socket (n.)
c.1300, "spearhead" (originally one shaped like a plowshare), from Anglo-French soket "spearhead, plowshare" (mid-13c.), diminutive of Old French soc "plowshare," from Vulgar Latin *soccus, perhaps from a Gaulish source, from Celtic *sukko- (cognates: Welsh swch "plowshare," Middle Irish soc "plowshare"), properly "hog's snout," from PIE *su- "pig" (cognates: Latin sus "swine;" see sow (n.) "female pig").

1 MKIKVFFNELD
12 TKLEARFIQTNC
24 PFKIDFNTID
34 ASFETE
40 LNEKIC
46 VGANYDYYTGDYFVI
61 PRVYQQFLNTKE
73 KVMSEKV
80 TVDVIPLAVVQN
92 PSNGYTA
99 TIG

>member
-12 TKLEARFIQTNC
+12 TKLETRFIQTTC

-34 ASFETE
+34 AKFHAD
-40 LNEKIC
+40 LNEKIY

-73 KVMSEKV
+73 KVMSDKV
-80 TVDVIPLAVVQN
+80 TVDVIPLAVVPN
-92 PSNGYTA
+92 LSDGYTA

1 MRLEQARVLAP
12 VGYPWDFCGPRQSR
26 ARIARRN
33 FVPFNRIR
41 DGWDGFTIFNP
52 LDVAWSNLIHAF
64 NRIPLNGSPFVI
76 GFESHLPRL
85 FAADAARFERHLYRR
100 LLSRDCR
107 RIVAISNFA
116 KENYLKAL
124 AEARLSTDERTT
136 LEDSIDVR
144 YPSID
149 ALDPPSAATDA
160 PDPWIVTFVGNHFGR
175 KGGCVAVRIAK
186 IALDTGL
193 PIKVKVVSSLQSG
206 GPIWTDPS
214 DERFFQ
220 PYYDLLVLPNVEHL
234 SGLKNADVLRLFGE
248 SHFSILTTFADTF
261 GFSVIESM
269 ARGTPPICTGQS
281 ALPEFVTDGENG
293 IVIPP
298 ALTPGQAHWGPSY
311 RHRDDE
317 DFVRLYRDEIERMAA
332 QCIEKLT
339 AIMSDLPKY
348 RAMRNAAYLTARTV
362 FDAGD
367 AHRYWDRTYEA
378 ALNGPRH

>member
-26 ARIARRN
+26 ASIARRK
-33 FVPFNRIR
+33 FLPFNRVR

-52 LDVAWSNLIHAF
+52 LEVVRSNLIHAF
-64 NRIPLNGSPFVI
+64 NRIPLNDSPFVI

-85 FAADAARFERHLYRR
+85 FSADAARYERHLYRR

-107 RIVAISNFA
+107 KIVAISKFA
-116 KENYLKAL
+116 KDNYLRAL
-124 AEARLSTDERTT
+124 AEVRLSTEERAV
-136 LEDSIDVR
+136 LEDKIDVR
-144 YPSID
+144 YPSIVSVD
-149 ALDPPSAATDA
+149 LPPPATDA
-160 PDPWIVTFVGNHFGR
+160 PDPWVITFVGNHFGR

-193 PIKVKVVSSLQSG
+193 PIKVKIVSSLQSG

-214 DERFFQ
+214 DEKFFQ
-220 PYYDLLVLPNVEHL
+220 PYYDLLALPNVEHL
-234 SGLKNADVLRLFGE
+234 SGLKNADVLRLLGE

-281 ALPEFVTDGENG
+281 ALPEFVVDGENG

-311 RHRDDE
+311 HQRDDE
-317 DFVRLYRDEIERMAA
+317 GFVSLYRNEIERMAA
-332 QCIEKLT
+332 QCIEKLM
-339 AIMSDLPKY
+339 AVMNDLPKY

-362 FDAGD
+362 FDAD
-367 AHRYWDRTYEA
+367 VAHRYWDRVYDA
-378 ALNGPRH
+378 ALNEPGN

Meaning "hollow part or piece for receiving and holding something" first recorded early 15c.; anatomical sense is from c.1600; domestic electrical sense first recorded 1885. Socket wrench is attested from 1837. The verb is 1530s, from the noun. Related: Socketed; socketing.